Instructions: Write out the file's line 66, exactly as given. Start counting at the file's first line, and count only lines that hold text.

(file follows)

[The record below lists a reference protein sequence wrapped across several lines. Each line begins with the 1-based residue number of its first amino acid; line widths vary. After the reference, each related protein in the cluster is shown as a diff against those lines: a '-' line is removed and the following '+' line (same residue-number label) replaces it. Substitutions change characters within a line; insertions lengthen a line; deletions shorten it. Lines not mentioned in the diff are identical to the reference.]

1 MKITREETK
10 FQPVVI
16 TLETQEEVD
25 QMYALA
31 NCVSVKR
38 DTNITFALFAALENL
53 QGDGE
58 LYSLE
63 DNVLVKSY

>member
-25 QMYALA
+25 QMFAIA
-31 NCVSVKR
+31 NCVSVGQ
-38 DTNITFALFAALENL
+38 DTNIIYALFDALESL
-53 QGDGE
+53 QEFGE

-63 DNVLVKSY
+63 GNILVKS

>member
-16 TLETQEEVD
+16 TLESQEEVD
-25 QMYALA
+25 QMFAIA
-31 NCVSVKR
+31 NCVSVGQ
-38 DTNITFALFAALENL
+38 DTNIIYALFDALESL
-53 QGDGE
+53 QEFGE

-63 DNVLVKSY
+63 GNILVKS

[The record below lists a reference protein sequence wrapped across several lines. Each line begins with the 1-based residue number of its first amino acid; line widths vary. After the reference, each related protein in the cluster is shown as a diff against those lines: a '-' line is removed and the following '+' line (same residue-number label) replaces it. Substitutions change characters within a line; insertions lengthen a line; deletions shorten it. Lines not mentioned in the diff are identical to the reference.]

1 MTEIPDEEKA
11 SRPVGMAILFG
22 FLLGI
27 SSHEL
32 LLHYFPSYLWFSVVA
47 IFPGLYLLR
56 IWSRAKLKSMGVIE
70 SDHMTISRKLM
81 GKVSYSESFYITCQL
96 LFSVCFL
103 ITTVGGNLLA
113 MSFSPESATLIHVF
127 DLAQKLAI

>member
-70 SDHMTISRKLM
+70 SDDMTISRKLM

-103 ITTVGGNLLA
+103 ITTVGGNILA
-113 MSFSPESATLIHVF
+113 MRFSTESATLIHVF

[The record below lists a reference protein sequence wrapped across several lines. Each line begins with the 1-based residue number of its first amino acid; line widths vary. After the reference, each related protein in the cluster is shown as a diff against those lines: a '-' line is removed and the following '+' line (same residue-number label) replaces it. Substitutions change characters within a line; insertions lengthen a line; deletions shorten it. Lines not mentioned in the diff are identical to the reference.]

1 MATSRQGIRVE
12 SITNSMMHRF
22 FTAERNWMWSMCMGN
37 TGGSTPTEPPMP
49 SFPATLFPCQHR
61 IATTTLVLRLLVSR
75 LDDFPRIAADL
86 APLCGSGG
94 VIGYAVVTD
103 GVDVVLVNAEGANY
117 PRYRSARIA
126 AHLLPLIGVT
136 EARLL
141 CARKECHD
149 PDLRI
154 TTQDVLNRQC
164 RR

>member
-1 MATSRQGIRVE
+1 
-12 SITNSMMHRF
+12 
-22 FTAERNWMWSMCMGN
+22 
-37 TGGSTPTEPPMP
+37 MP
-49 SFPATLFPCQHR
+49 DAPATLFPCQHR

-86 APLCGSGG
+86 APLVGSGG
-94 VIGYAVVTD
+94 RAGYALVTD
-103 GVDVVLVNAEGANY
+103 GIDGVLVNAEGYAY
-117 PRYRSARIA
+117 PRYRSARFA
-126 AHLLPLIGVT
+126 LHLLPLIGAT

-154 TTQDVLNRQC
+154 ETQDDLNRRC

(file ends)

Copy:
103 GVDVVLVNAEGANY